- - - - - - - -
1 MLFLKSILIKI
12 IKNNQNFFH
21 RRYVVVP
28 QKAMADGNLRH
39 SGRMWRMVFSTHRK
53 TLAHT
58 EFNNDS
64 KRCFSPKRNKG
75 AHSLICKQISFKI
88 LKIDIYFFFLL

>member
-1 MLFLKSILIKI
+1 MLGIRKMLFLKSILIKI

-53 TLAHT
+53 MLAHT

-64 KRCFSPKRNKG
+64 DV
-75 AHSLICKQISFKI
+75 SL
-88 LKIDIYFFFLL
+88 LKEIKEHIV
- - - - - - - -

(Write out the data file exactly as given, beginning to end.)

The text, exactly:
1 MLFLKSILIKI
12 IKNNQNFFH
21 RRYVVVP
28 QKAMADGNLRH
39 SGRMWRMVFSTHRK
53 TLAHT
58 EFNNDS
64 KRCFSPKRNKG
75 AHSLICKQISFKI
88 LKIDIYFFFLL

>member
-1 MLFLKSILIKI
+1 MLGIRKMLFLKSILIKI

-53 TLAHT
+53 MLAHT

-64 KRCFSPKRNKG
+64 DV
-75 AHSLICKQISFKI
+75 SL
-88 LKIDIYFFFLL
+88 LKEIKEHIV